viernes, 24 de diciembre de 2010


Progressive Overload,
Individual differences,
Reversibility Training,

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Master dijo...

The Principles of Training
The principles of training guide the coach in his planning of all fitness training. While these principles are well-established they are also constantly evolving as more scientifically supported information becomes available. The focus of all the principles of training and the efforts of all coaches and players is to effect adaptation.
The human body has an enormous capacity to adapt to the demands made on it. For example, in terms of fitness development it is well established that frequent training sessions that include long slow distance running will improve an individual's capability to run slowly for a long time. This is effectively an adaptation to the demands placed on the body. It becomes a better long distance running machine as a result of long distance running. However, adaptation is always at a cost. The cost being that all systems are trained to support this adaptation. Thus, the long distance athlete who develops a high endurance capacity will blunt speed, power and reaction abilities. The system, the human body, puts all its efforts into enhancing the system that is primarily stressed. Training for Rugby is a challenge because of the requirement to develop several fitness components. This can be done by using a periodised approach to training so that the key components required to play the game of Rugby are equally developed.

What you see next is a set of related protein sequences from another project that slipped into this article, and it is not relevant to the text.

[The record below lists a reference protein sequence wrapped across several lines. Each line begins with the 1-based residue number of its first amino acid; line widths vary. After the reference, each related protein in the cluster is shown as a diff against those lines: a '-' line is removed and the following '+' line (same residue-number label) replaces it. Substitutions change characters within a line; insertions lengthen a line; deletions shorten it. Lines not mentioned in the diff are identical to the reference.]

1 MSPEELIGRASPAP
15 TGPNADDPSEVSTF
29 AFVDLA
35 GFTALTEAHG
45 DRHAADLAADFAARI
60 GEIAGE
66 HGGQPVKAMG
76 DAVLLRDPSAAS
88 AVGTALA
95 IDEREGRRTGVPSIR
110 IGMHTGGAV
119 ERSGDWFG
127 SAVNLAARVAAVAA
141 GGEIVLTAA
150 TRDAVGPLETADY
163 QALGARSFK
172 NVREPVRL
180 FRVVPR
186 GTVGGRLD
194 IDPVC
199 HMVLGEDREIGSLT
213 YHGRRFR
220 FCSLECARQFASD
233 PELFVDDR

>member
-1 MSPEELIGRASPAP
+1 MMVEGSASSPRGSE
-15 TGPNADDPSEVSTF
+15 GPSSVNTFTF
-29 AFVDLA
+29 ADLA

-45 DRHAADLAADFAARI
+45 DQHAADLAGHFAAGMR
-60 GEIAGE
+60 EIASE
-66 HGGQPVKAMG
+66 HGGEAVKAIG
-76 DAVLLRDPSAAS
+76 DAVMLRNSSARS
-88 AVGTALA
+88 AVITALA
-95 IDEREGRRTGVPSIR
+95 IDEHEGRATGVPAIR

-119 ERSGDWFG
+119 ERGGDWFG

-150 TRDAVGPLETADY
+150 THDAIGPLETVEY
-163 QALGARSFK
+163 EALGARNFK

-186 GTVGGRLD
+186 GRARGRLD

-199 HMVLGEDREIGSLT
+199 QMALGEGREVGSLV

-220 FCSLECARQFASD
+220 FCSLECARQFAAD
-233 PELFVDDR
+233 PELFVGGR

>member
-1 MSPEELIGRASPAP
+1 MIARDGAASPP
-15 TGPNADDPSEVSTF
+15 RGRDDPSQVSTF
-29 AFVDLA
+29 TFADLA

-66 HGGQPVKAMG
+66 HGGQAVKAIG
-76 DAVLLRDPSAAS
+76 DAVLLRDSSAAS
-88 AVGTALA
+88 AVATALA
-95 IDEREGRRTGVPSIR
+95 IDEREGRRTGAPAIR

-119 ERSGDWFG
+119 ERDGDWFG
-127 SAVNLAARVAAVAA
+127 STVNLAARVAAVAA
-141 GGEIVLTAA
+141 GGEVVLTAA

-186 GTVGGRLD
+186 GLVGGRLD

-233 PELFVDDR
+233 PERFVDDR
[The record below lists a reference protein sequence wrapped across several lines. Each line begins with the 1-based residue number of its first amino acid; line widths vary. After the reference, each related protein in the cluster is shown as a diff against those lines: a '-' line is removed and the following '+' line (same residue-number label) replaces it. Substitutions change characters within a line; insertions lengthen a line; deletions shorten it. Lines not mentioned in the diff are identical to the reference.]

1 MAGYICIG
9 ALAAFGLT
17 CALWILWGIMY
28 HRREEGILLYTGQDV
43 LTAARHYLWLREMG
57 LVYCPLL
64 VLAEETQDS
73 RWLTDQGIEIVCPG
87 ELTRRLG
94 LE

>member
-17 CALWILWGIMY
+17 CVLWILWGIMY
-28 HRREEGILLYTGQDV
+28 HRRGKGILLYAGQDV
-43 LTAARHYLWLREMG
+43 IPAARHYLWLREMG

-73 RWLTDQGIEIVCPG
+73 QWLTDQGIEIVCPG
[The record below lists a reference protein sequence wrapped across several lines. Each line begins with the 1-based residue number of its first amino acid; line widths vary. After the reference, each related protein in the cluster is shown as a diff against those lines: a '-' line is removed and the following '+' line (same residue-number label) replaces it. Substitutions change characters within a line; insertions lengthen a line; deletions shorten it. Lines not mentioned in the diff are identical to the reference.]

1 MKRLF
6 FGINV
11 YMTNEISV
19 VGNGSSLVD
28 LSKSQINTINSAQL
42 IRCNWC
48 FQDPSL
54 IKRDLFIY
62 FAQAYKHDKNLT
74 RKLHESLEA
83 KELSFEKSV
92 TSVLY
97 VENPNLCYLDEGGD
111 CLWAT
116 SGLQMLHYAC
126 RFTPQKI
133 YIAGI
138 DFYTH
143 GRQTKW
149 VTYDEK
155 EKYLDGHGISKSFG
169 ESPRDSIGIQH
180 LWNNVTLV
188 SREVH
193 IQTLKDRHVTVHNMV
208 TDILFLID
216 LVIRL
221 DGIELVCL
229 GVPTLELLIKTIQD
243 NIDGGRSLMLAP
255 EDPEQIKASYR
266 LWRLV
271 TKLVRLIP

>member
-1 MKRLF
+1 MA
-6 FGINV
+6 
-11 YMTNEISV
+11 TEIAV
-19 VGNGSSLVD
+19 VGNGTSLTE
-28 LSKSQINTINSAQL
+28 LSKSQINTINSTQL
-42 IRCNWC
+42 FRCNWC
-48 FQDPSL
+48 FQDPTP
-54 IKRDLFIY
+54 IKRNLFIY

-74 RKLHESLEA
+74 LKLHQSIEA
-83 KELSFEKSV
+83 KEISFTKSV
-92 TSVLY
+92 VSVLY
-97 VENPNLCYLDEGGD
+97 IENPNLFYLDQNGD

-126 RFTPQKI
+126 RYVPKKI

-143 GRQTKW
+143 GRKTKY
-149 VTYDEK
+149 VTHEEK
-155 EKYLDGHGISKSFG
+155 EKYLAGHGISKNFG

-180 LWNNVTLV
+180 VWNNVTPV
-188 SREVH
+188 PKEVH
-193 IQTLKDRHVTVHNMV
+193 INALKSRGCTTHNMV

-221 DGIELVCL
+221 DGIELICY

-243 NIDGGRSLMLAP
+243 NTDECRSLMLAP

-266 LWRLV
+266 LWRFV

Progressive Overload
Improvements in performance will only occur when the body is stressed at a level beyond its present capacity. For example, this means that in order to get stronger you must be prepared to gradually lift more weight. Lifting the same weight week in and week out will not make you stronger. However, this does not mean that each day you should be adding more weight to the bar, far from it. Any increase in load should be applied progressively over a period of time. Overload in training the young player should be in the form of more and varied exercises and movements especially for the 11-15 year old. As the player matures overload can be effected using greater intensity of exercise (making the exercise more difficult) or by gradually increasing the number of repetitions of an exercise or activity.
In training or developing any fitness component, the coach should start at and work from the present or current level of ability in his players. There are two key elements to constantly consider before each training session - overload and gradual progression. In order to over load appropriately the coach must be aware of the individual stage of development and the needs of the young player. He must then gradually increase the work that the player is capable of completing.